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today i had run into some mormon missionaries as well. i invited them into my home, fed them lunch, talked a bit with them on my religious background and theirs as well. these young men were very respectful and i could see they were a little defeated. so i took pity on them and asked them to leave me one of their books, then return monday afternoon so i could ask questions on what i've read. do i believe it? no, not at all. am i curious of whats in the book? yes, i've never read the book of mormon.

They know im not a believer but they were more than willing to return and answer me as best they can (which i told them to do homework because i dont accept "because god said so" or "its in the bible" as answers. maybe i can help them become more confident in their beliefs.



posted on Feb, 8 2014 @ 11:14 PM
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reply to post by Aphorism
 


Good on you religion of silence is an adequate answer. I usually say no thanks I am not interested then if pushed I tell them I am a Pastafarian. Some get it while others do not, but it usually ends there. It is kind of amusing when they don't get it, and the glance at each other wondering why they have never heard of that religion. I don't feel the need to crush their beliefs I just want to be left alone, and I have not needed to be rude about it.

For the ones who do not get it I imagine they have a laugh once they find out about his noodley goodness.
edit on 8-2-2014 by Grimpachi because: (no reason given)



posted on Feb, 8 2014 @ 11:58 PM
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reply to post by Aphorism
 

I like to have the missionaries over for dinner with my family. Generally we talk about their experiences on their mission and their lives outside of the mission. Each group has respected that we don't want to hear their message and they just appreciate friendly people and my wife's incredible cooking. In a non-confrontational way I ask them questions during the evening about their religion with the intention of planting the seeds of doubt. Sometimes I can tell that I'm getting through and their mind has started to open, which is a great feeling! It's usually the junior missionaries that are more receptive in my experience. I feel bad for people born into such an oppressive religion that have never been taught anything different and it feels good to know that maybe I've helped a couple of them break free of their bonds.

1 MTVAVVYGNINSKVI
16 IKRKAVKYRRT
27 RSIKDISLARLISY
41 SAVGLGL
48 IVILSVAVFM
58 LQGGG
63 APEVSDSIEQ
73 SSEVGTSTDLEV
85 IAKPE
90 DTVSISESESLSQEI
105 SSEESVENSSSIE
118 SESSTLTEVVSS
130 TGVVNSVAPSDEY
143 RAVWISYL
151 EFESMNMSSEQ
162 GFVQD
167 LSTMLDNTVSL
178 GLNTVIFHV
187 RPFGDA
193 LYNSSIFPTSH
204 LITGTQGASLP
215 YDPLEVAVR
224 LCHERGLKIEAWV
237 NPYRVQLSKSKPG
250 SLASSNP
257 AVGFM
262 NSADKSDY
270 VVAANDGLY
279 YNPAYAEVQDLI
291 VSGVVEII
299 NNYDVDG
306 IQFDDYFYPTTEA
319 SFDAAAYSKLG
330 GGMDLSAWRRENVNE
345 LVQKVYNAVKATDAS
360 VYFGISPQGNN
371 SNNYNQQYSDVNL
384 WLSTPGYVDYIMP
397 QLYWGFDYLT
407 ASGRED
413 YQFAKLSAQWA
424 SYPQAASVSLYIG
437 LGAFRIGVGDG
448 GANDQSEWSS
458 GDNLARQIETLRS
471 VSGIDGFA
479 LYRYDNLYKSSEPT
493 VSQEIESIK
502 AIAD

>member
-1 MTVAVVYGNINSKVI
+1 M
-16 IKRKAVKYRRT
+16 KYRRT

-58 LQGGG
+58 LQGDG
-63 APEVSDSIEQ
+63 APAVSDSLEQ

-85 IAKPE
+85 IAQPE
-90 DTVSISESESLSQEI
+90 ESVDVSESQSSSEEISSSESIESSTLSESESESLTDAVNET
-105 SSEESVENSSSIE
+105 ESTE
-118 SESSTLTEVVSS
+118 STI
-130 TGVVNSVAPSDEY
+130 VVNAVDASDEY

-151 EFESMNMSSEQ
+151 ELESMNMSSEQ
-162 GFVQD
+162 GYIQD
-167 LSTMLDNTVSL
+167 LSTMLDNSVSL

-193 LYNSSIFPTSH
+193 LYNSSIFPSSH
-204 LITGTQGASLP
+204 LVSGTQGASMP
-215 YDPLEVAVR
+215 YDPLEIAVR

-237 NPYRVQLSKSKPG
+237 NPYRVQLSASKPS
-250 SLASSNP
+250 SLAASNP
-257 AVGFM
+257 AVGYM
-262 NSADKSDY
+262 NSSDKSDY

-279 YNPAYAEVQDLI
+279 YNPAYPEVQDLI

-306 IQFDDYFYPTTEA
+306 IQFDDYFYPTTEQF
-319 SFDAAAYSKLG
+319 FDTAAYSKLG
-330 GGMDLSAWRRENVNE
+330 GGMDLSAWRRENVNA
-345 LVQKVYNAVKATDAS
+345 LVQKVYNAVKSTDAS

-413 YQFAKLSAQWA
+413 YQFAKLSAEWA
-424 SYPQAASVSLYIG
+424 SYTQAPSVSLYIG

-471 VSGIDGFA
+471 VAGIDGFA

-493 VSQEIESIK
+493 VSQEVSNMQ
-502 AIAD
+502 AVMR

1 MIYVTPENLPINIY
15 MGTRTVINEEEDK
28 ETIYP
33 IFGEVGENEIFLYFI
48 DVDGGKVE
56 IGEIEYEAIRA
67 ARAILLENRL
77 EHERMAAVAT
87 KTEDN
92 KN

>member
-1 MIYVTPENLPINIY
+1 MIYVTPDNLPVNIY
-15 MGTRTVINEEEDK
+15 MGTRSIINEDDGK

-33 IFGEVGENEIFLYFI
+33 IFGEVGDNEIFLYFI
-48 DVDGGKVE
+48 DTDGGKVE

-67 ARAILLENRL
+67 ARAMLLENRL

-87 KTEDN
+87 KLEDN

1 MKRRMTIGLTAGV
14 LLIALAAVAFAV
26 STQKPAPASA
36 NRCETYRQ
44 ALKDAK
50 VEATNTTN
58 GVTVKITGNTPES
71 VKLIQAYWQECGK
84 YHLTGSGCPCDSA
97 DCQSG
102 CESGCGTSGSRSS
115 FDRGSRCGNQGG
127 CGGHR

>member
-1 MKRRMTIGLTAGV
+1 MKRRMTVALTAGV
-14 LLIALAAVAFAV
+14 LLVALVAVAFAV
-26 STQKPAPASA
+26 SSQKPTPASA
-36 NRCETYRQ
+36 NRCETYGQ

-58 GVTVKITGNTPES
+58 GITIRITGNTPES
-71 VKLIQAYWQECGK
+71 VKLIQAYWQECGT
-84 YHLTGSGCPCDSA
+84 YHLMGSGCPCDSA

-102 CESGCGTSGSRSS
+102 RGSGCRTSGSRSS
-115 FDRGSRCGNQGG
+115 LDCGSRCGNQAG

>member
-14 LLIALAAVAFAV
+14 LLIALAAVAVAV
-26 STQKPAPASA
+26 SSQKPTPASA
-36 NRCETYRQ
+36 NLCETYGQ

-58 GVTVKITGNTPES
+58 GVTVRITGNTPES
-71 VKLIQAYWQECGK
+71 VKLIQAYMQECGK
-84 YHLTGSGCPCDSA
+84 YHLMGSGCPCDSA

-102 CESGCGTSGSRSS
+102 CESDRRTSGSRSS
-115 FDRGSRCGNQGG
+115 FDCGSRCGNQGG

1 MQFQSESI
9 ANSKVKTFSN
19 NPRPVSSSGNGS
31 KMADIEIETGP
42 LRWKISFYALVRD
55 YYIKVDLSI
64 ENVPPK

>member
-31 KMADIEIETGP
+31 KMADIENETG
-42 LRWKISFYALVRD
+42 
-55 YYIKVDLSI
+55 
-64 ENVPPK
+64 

The Mormon church is taking a beating right now and it will be interesting to see how it all pans out. Their position on traditional marriage has been pretty damaging on the whole. I just read today that they got themselves legally involved in the marriage equality lawsuit, which could do a lot more damage to their reputation. Plus this new fraud lawsuit in the UK might actually have some teeth. Right now, based on what I've read, it's seems like a 50/50 chance that the case will survive. If it does - the LDS church worldwide will have a very difficult time recruiting beyond that point and it would shake its existing members to their core.



posted on Feb, 9 2014 @ 09:09 AM
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reply to post by Aphorism
 


I am AfterInfinity, and I am a staunch atheist with no interest in recovery. I have no god, believe in no god, and have no wish to acquire one. This is as far as the term ''atheist'' applies to me.



posted on Feb, 9 2014 @ 09:10 AM
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reply to post by EyesOpenMouthShut
 


A beautiful approach to such a conflict. I commend your strategy.



posted on Feb, 9 2014 @ 09:46 AM
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reply to post by AfterInfinity
 

Would I be correct to assume you've had a religious upbringing? Religiosity is an addiction that is hard to shake, especially for those always in the thick of it.



posted on Feb, 9 2014 @ 09:48 AM
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reply to post by Grimpachi